|Title||November Dinner Meeting|
|Topic||Blurring the work-life boundary through technology: The impact on Work-Life Balance|
|When||November 26th @ 5:30 pm - 8:30 pm|
Information and Communication Technology (ICT) has become an integral component of our daily work and nonwork lives. Latest advancements of ICTs have enabled for us to seamlessly traverse the work-life border, and attend to work and nonwork matters ubiquitously. For some of us, especially professionals, this is the most useful tools in managing the demands from work, and life beyond work. However, there is concern and evidence that such cross-domain permeations via ICT could disrupt the balance between work and life. Thus, there is an ongoing debate; Is ICT empowering or enslaving individuals in managing their work-life balance?
This event is brought to you in partnership with Mount Royal University.
|Speaker Name||Dr. Uthpala Senarathne Tennakoon|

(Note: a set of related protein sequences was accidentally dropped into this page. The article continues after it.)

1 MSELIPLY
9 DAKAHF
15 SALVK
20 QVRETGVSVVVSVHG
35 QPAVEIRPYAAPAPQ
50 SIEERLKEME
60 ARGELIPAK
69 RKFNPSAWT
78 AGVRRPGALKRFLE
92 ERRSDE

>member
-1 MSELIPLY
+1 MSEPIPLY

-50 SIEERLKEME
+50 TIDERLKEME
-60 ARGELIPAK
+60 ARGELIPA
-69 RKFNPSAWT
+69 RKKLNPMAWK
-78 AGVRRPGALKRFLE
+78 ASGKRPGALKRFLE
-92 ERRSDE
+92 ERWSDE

Dr. Uthpala Senarathne Tennakoon is an Associate Professor with the Bissett School of Business, Mount Royal University. She has a diverse academic background with an Bachelor’s degree in Electronics and Telecommunication Engineering, a MBA in Management of Technology, both from the University of Moratuwa Sri Lanka, and a PhD in Human Resources and Organizational Dynamics from the University of Calgary, Canada. In addition, she is a fully qualified management accountant with the Chartered Institute of Management Accountants (CIMA), UK. Uthpala is a passionate teacher with over 15 years of experience in teaching at university and professional level programs. Prior to joining the academia, Uthpala was business professional with a focus in project management. In addition to being in the development finance sector, she led the new business ventures division of a conglomerate of 15 companies, gaining exposure to multiple industry areas including manufacturing, telecommunication, healthcare and hospitality. Uthpala’s research interests are driven by this multi-faceted background, with a focus on work/nonwork interactions and their implications on individuals, organizations, and the greater society. Specific research projects have explored areas such as technology implications on work-life balance, assessing return on investment of life-friendly work practices, impact of work hours on work-life interactions, and attraction and retention through life-friendly work practices. These research programs have led to multiple academic journal publications, book chapters, numerous conference presentations, and media interviews. In her life beyond the work domain, she is a wife and mother of two, with a passion for wildlife conservation.